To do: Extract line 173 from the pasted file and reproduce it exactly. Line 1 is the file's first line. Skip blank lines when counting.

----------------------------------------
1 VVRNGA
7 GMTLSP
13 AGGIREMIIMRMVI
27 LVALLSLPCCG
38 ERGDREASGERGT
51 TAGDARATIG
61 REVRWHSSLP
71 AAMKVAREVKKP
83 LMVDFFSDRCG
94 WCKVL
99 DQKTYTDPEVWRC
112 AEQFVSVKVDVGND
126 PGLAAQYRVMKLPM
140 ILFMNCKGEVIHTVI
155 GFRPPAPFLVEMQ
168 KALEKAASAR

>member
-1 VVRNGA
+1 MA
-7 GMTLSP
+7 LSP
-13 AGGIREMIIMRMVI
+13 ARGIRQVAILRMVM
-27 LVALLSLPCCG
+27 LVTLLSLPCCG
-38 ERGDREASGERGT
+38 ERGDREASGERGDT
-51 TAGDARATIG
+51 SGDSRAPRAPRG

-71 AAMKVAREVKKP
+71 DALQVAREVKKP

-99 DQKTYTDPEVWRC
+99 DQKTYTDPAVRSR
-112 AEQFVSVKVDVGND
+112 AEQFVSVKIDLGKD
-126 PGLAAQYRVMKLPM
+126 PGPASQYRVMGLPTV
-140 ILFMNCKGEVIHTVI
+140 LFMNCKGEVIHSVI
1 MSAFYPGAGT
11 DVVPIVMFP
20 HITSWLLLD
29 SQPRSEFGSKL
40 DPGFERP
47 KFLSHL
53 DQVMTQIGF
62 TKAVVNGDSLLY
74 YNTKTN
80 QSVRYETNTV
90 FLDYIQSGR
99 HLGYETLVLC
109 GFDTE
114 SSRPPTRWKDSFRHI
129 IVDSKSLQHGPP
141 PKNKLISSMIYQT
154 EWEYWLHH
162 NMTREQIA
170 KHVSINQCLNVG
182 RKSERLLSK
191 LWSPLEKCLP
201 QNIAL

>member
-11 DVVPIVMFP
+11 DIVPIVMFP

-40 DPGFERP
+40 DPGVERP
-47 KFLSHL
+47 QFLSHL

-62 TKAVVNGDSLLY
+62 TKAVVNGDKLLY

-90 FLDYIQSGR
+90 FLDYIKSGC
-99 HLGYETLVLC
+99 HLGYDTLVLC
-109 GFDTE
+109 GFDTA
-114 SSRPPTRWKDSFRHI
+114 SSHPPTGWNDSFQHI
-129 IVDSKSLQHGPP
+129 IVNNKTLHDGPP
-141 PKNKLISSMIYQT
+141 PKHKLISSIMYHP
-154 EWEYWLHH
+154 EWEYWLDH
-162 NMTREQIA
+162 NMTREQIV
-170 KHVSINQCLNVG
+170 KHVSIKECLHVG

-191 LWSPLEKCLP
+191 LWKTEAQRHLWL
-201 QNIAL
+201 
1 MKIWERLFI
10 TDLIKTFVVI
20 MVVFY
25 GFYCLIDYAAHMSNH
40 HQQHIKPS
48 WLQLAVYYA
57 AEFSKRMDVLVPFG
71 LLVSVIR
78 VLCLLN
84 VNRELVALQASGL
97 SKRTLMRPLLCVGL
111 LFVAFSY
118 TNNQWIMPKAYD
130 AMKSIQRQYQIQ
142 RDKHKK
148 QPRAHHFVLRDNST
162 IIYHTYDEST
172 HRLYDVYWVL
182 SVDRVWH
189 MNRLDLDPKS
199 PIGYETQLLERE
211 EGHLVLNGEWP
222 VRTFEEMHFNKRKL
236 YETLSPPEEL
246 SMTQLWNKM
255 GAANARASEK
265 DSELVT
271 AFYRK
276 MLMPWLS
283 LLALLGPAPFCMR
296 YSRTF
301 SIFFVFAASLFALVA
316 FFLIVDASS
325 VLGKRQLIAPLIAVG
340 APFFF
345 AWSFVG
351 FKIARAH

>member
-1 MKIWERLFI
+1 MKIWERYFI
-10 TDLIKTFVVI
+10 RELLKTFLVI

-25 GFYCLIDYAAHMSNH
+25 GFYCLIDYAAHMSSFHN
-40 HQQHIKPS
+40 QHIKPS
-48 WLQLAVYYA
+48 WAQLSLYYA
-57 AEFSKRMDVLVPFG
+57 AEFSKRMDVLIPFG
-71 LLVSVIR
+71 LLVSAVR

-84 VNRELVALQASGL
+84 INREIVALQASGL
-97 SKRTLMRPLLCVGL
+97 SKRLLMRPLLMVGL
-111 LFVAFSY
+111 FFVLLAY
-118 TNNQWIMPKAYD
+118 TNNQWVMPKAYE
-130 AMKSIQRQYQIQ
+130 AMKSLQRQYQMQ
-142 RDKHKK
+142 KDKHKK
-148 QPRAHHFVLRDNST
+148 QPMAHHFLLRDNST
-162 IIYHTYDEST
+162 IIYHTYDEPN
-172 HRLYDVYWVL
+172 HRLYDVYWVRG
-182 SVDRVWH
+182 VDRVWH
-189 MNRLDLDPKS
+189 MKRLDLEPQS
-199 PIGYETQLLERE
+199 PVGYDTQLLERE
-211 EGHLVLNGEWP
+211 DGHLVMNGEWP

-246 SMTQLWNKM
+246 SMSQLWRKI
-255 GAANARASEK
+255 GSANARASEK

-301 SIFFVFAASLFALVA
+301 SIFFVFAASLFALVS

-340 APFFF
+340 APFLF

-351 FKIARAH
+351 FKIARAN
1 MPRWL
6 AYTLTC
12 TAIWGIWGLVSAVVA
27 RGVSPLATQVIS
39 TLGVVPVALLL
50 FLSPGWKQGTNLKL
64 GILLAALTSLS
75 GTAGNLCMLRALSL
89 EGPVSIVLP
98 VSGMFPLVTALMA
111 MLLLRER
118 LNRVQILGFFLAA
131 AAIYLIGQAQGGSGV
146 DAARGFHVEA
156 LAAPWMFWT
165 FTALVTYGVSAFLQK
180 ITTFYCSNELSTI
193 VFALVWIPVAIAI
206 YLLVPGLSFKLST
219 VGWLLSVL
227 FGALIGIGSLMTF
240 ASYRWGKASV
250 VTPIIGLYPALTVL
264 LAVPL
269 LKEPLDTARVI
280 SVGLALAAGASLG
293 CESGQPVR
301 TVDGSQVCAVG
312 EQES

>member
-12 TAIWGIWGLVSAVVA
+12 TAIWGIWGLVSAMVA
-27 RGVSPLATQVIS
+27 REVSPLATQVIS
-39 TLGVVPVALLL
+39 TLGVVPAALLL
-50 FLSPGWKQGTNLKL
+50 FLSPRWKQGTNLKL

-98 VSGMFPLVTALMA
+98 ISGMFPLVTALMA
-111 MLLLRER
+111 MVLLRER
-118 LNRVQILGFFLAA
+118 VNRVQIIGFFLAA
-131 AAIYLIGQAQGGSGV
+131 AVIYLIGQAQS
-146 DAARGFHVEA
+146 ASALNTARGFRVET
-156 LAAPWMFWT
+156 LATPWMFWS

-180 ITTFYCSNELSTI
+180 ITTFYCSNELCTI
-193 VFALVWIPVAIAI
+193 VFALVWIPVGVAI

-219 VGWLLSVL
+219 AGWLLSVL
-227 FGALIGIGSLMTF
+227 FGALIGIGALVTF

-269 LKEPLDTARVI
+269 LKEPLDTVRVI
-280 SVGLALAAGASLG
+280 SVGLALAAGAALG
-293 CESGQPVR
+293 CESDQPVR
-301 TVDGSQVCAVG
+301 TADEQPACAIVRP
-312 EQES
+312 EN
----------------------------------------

-255 GAANARASEK